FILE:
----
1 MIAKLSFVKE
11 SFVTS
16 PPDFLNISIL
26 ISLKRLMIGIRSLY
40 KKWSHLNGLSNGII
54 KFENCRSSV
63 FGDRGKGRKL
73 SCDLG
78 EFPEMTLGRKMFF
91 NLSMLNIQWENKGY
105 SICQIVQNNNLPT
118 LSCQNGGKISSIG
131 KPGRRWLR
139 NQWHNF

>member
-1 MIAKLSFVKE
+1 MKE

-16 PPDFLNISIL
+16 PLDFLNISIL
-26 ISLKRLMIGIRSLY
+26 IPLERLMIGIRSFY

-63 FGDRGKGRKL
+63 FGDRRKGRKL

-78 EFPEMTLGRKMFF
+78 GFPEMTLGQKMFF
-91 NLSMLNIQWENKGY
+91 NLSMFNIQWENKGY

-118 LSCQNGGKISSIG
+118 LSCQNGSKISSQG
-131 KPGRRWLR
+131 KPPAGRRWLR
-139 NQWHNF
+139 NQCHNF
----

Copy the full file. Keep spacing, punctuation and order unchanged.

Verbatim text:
1 MIAKLSFVKE
11 SFVTS
16 PPDFLNISIL
26 ISLKRLMIGIRSLY
40 KKWSHLNGLSNGII
54 KFENCRSSV
63 FGDRGKGRKL
73 SCDLG
78 EFPEMTLGRKMFF
91 NLSMLNIQWENKGY
105 SICQIVQNNNLPT
118 LSCQNGGKISSIG
131 KPGRRWLR
139 NQWHNF

>member
-1 MIAKLSFVKE
+1 MKE

-16 PPDFLNISIL
+16 PLDFLNISIL
-26 ISLKRLMIGIRSLY
+26 IPLERLMIGIRSFY

-63 FGDRGKGRKL
+63 FGDRRKGRKL

-78 EFPEMTLGRKMFF
+78 GFPEMTLGQKMFF
-91 NLSMLNIQWENKGY
+91 NLSMFNIQWENKGY

-118 LSCQNGGKISSIG
+118 LSCQNGSKISSQG
-131 KPGRRWLR
+131 KPPAGRRWLR
-139 NQWHNF
+139 NQCHNF